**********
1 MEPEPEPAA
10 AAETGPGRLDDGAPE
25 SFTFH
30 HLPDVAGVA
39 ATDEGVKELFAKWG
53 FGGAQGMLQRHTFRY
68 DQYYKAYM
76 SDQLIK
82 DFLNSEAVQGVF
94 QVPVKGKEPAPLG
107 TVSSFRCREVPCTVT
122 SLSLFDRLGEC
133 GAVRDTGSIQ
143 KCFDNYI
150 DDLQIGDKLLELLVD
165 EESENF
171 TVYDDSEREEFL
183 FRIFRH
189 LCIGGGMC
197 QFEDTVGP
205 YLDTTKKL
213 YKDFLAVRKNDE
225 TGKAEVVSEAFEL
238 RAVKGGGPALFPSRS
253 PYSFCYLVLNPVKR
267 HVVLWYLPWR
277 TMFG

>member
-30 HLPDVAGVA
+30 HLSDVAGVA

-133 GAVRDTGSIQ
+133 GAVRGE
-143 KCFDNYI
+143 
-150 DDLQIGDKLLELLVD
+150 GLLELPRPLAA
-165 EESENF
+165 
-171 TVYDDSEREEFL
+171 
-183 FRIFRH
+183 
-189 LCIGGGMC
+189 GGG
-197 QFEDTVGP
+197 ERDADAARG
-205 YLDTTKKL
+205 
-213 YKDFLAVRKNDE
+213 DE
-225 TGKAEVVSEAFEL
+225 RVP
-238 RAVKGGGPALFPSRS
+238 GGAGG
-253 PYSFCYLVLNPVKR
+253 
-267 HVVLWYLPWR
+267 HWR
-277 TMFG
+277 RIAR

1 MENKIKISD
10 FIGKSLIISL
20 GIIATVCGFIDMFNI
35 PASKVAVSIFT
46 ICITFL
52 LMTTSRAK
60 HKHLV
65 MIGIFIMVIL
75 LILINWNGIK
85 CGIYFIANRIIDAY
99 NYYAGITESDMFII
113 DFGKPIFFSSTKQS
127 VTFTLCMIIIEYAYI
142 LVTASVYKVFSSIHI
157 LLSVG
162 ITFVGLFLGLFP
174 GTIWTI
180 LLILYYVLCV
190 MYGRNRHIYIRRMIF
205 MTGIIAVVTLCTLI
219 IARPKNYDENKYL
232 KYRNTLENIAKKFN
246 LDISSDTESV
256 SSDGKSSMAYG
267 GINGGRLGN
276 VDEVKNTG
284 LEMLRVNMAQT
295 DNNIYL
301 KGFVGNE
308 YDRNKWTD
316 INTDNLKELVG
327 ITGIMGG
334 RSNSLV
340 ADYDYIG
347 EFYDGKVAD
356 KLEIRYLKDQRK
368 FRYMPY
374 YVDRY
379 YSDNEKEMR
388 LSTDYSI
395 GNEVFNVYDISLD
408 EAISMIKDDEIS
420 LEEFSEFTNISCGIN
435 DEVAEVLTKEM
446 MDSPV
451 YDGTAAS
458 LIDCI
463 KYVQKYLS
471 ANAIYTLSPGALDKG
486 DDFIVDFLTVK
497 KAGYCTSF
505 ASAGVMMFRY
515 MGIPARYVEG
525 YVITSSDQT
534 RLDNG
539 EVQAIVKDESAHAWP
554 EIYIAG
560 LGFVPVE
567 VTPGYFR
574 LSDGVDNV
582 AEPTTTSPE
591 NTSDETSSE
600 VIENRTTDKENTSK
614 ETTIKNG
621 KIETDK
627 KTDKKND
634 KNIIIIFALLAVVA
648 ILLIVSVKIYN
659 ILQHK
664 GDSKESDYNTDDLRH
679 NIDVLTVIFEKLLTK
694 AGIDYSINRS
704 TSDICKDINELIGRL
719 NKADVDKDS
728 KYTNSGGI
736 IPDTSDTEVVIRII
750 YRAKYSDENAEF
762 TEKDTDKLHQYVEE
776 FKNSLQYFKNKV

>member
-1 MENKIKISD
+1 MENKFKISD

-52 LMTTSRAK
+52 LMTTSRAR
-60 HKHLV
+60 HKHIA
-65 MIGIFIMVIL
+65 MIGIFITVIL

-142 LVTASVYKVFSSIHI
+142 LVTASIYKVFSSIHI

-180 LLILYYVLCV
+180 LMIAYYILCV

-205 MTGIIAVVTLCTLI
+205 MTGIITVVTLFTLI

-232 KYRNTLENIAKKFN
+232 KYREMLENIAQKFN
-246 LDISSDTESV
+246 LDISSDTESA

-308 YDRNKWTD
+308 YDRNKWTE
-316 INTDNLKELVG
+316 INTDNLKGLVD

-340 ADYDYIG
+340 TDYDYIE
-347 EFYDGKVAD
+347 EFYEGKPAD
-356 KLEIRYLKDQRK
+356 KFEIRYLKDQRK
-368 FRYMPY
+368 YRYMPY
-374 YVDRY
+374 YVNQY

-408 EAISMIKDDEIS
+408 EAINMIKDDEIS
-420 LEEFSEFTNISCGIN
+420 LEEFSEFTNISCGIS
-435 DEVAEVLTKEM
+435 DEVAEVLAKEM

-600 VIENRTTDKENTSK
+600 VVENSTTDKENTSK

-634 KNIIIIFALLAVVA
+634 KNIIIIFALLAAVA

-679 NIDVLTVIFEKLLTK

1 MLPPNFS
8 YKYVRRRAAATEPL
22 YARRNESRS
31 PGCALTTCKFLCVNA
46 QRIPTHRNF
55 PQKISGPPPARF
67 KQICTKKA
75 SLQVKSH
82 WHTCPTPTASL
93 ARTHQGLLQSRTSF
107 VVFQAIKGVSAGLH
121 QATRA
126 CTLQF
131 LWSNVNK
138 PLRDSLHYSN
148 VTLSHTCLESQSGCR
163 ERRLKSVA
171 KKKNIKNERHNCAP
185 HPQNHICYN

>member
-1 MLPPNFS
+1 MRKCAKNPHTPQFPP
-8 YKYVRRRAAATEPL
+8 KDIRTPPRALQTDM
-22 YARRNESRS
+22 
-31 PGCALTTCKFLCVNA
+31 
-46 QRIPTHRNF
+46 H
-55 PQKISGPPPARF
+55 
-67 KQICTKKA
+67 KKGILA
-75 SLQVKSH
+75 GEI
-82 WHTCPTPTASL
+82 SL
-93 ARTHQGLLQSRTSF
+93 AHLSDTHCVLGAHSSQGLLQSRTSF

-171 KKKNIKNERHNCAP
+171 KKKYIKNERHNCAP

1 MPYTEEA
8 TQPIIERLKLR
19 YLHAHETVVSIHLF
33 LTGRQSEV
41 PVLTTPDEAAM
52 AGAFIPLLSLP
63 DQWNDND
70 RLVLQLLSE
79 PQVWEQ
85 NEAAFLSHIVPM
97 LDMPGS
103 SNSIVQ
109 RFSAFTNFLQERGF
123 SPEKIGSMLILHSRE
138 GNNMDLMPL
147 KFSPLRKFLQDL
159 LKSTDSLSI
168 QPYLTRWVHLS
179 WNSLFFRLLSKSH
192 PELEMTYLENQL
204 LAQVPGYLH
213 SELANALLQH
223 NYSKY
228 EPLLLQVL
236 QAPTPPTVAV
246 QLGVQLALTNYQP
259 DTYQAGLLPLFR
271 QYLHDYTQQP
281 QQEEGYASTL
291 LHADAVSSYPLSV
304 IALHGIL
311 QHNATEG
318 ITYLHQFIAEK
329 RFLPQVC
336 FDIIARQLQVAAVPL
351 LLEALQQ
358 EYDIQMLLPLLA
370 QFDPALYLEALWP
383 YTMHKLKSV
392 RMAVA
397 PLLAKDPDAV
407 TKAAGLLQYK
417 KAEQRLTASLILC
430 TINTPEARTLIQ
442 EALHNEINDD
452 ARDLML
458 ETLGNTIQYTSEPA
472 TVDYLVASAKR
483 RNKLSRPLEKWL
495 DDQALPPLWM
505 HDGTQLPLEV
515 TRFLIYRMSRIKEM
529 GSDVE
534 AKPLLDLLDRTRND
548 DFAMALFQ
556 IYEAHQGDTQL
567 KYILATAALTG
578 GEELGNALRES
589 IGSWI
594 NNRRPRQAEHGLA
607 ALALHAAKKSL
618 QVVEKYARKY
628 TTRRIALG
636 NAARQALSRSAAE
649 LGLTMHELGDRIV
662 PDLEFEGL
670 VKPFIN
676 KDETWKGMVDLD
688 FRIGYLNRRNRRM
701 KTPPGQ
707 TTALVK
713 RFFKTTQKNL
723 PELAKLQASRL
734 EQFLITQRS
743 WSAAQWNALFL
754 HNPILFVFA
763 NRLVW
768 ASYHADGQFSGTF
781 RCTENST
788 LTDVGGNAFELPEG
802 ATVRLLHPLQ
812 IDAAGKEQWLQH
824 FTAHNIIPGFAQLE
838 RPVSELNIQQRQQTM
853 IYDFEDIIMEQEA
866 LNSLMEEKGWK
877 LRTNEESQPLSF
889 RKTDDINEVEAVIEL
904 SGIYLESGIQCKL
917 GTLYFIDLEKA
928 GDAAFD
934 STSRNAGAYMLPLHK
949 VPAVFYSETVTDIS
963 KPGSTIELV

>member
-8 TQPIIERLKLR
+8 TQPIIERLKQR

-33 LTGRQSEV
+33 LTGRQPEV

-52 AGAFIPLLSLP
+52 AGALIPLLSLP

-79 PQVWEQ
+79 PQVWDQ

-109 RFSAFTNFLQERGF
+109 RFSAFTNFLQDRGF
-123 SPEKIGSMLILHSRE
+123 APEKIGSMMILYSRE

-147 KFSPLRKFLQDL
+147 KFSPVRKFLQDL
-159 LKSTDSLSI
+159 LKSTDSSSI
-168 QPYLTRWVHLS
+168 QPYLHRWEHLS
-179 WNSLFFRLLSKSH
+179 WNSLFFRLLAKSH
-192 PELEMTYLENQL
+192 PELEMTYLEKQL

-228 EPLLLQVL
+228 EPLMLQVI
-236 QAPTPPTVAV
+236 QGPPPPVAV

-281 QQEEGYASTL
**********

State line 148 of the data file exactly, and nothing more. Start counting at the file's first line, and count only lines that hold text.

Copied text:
+65 MIGIFITVIL